Complainant moved for a new trial, his motion was overruled, he saved a bill of exceptions, appealed and has assigned errors. He insists that Mrs. Cravens was bound by the decree in the tax case and her interest was divested by the sale and passed to him under his deed from the Commissioner, and that in any event he was entitled to maintain his bill because he had acquired the interest of J. B. Cravens and that interest carried with it the right of possession, since the husband has the right of usufruct and possession of property held by him and his wife as tenants by the entirety.

There is no dispute as to the facts. J. B. Cravens and his wife purchased the land for $1,250 and took a deed conveying it to them as tenants by the entirety. The deed was dated and acknowledged December 29, 1927, and recorded June 4, 1928. They have lived on the land ever since. The taxes on it became delinquent for the years 1933 to 1936, inclusive. These taxes were assessed to J. B. Cravens alone.

On January 24, 1938, the State of Tennessee and the County of Fentress filed a bill in the Chancery Court of that county against J. H. Allred and some 380 others, including J. B. Cravens, to collect delinquent taxes on their respective lands for the years 1930 to 1936, inclusive, that suit being styled State et al. v. Allred et al. The bill exhibited a list of the taxes delinquent against the lands of each of the named defendants, which list showed the taxes on the land here involved were assessed against J. B. Cravens and were delinquent for the years 1933 to 1936, inclusive.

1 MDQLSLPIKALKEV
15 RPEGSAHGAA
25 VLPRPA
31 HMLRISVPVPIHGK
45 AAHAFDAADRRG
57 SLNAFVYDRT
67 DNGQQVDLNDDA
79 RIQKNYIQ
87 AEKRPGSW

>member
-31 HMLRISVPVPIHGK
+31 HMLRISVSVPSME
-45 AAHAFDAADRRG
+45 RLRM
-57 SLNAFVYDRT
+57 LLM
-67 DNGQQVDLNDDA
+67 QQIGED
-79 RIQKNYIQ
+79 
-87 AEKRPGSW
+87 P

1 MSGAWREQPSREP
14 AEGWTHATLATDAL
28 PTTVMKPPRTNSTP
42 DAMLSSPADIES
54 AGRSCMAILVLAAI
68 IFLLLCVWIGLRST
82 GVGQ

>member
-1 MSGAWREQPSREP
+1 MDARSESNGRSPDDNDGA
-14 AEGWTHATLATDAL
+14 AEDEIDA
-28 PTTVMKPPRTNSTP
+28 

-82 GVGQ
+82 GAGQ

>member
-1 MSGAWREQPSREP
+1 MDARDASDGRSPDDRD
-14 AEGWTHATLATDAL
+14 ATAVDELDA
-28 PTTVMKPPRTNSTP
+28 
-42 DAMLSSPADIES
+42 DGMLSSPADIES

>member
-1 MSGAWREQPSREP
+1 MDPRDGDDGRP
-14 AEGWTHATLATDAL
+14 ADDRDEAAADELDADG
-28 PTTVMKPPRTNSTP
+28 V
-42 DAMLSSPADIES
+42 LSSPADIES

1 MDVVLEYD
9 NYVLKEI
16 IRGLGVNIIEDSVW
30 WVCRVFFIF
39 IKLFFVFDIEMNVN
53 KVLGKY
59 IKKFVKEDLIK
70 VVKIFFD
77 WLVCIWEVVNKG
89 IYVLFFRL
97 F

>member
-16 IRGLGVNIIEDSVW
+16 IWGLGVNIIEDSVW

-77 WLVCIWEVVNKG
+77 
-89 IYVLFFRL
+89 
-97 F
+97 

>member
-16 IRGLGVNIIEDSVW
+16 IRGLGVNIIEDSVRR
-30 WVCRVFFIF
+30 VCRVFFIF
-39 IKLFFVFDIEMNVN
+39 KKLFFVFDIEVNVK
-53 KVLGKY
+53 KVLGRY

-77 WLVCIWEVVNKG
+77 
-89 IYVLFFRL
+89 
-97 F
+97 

As stated, these taxes were not assessed to Mrs. Cravens, and she was not named as a defendant to the bill, no process was served on her, no notice was directed to her, and she made no appearance in that suit.

There were six other similar bills pending in that court for delinquent taxes for the six years 1924 to 1929, inclusive, against some of the same persons named as defendants in the Allred suit. The bill in that suit asked that these six earlier suits be consolidated with the latter suit and this was done. Pro confessos were entered against J. H. Allred, J. B. Cravens, and numerous others of the named defendants. On November 16, 1938, judgments were entered against 'the several foregoing named persons' for the respective amounts of taxes assessed to each of them, and the Clerk and Master was ordered, after advertisement by printed handbills, to sell each parcel of land separately for cash subject to the right of redemption.